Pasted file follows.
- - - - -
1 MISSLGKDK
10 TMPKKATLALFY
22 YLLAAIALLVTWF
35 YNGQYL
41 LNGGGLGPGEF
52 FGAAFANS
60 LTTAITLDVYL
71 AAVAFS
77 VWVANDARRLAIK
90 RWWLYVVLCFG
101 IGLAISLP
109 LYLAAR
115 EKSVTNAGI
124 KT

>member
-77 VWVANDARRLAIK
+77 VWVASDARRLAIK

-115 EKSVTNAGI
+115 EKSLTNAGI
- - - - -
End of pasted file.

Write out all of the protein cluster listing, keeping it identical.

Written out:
1 MISSLGKDK
10 TMPKKATLALFY
22 YLLAAIALLVTWF
35 YNGQYL
41 LNGGGLGPGEF
52 FGAAFANS
60 LTTAITLDVYL
71 AAVAFS
77 VWVANDARRLAIK
90 RWWLYVVLCFG
101 IGLAISLP
109 LYLAAR
115 EKSVTNAGI
124 KT

>member
-77 VWVANDARRLAIK
+77 VWVASDARRLAIK

-115 EKSVTNAGI
+115 EKSLTNAGI